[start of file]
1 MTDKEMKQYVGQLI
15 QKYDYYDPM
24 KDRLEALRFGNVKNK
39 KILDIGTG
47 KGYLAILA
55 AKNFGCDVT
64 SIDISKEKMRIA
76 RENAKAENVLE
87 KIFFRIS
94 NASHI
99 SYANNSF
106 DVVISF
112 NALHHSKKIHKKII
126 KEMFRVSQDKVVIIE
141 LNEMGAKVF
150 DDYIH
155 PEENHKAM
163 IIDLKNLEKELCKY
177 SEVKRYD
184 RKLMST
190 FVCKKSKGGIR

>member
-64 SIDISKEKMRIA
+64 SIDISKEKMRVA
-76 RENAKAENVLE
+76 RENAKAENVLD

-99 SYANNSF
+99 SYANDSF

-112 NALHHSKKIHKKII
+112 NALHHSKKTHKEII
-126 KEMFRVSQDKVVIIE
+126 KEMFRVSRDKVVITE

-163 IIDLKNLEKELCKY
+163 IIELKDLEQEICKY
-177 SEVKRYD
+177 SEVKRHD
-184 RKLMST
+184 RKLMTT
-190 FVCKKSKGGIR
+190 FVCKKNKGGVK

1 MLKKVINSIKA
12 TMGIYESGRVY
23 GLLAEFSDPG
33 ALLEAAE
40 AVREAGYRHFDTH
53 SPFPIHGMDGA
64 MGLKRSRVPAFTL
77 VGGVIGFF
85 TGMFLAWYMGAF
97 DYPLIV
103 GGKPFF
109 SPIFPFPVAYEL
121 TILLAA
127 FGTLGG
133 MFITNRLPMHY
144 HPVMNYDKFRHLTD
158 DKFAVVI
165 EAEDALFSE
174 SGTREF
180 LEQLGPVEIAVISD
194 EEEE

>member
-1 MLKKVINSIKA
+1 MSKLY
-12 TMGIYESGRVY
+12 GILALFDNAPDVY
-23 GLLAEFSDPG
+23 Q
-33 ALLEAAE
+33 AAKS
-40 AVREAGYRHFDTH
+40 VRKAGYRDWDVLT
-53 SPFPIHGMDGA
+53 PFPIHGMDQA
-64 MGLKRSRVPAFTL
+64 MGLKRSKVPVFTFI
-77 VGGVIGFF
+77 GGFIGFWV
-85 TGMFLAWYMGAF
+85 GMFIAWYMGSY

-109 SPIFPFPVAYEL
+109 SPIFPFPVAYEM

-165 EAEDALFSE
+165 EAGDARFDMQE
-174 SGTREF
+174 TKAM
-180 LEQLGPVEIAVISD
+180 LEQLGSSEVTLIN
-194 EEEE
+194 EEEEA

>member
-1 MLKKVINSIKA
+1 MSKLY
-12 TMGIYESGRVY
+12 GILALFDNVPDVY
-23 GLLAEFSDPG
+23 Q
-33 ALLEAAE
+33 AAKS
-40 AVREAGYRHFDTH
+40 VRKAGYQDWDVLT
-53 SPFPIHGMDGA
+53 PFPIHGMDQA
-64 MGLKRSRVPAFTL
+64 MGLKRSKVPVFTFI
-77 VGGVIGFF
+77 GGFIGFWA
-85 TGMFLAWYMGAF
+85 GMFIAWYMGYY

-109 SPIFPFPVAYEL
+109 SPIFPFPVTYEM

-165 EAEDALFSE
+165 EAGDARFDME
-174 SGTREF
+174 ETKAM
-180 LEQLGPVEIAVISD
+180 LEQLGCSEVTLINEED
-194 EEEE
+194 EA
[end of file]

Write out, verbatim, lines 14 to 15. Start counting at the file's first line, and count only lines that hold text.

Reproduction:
126 KEMFRVSQDKVVIIE
141 LNEMGAKVF